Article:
AMD Ryzen Threadripper 2950X review

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Performance - CineBench

Processor performance: CineBench 15

We are slowly transitioning towards CineBench 15 as this newer version has the option to measure single threads. Apart from that, the rendering software R11.5 to R15 and new footage, the new version now supports systems with up to 256 threads. The performance of processors and graphics cards is, as usual, determined on the basis of 3D scenes. A selection of test results allows a rough classification of the benefit of your own system. For the CPU test is a scene with around 280,000 polygons used, while the GPU test based on OpenGL comes with about a million polygons, high-resolution textures and various effects. The results will be issued in final points (CPU) and fps (GPU). According to the developers, the software has been "extensively developed to exploit the performance of new hardware as possible." The results are unsurprisingly not comparable with those from earlier versions. You'll notice we still need to add a number of processors, all in due time. You'll notice the single core perf paints a completely different picture here.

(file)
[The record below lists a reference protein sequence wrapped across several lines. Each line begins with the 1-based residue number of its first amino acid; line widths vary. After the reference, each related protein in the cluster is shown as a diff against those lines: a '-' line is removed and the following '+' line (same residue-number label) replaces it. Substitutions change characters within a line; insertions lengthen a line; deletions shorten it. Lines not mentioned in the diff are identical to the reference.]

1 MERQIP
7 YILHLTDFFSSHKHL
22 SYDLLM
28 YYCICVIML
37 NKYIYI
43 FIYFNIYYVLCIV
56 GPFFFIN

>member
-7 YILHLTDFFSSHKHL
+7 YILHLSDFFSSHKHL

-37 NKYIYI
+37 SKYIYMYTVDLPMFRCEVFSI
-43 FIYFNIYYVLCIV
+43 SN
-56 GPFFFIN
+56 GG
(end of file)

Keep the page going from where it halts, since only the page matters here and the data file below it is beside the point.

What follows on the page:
Below, the results in grey show default performance with memory set up in Distributed mode (default). Throughout our charts, the dark grey bar will show processor as tested at default settings. Keep in mind that we disable any out of the ordinary Turbo and software optimization options available in the BIOS. We also overclocked the processor, to 4200 MHz on all cores (yep all 16 of them!).

However, the XFR2 functionality allows boosts towards 4400 MHz on four threads, we cannot reach 4400 on all cores (~4200 MHz) overall in many scenarios the processor at default clocks will be faster, such irony.




For the IPC test we lock all processor cores at 3500 MHz. We disable turbos and things like XFR. That way you can see the architecture performance of the processor clocked at exactly the same frequency. This is a single thread measurement. For many people, this is the holy grail of measurements. I, however, tend to say there's more to it than that, and that would be higher frequency allowances.

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